This sub has a lot of features making it versatile and usable in many different setups. You can drive it from your amp if it has a sub out, or you can run the speaker signals through it (this is what I do).

The Audio Rack

Mixer: it is actually hard to find mixers with a lot of inputs and no frills. So I was excited to pick one of these up.


Level adjustor / remote

Raspberry Pi 3B+ with : This raspi has only one purpose: to run raspotify and so show up as a Spotify device on the network that can be streamed to from phone / laptop.

Bluetooth Receiver

Audio Interface:

Bass RBI:


VU meter

Power supply

Headphone Setup:

Apple Airpod Pro: I always have these with me. They are great all-purpose true wireless earbuds. Apart from music, I use them for podcasts, YouTube, meetings, etc. The noise canceling is great, as is the transparency mode. I have switched to these as my main airplane headphones. In a pinch, I even use them at times with Logic to make tunes. The only criticism I have is that when listening to music, I find that I have to crank up the bass in Spotify’s EQ. But that’s not the end of the world. Bottom like is that they’re brilliant.

beyerdynamic DT 990 Pro 250 – these are my “nice” cans that I use the majority of the time when listening to music over headphones. They sound awesome. They have open sides (literally), meaning there’s zero noise canceling – in either direction. You hear everything that’s around you, and everyone hears what you’re listening to. The flipside is that you get a very natural sound and feel – as if the music is playing on a high end system in the room you’re in – and very little “headphone fatigue” even after a lot of use.

These headphones have high impedance (250 ohms), so they can’t be driven directly from a phone or most other audio sources (though I find that my MacBook Air just scrapes by in a pinch). Rather, they require the use of a headphone amp. And since iPhones don’t have a dedicated audio out anymore, I now use a Bluetooth headphone amp, the EarStudio ES100 MK2. In this case, Bluetooth works flawlessly. BTW, Apple is getting beat up over this, but I’m not at all sad about the loss of the iPhone’s audio out. I love the portable aspect of the bluetooth amp and don’t miss the days of walking around looking like an android with all the wires from phone to amp to headphones.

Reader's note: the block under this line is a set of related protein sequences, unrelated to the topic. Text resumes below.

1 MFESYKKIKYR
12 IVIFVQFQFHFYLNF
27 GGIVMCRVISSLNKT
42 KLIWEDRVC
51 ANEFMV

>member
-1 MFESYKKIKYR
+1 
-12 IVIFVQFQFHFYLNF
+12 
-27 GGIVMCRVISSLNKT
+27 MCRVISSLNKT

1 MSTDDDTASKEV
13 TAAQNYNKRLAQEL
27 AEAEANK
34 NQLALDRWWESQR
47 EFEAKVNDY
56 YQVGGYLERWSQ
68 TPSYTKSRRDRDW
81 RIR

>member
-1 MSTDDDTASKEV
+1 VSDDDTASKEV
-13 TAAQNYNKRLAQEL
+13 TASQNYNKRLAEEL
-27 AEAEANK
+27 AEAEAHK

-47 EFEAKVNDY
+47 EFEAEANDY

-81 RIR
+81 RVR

The only thing that ever broke on the headphones was the audio jack. I did have to replace it – which is a trivial task (and you don’t need to buy gold-plated jacks, that’s not how conductivity works!)

Speaking of not breaking things, I haul this setup around in a Slappa duro-shock case. It’s bulky, but really protects the headphones.

Other noteworthy headphones:

Bose QuietComfort II: these are fantastic, I have flown many miles with these. They just have been superseded by the Airpod Pros. One less thing to carry.

Nuraphone: I’m torn over these. I’m a fan of the low end and these have the most fantastic bass I have ever heard. It really is something. On the other, I just could not get used to the peg-in-the-ear aspect. It feels strange, and wearing them properly is fidgety. It is very easy for these to slide down on your head, resulting in the headhones basically resting on your ear canal (via the pegs that reach into your ears). By the time you notice your ears (and/or head) are hurting.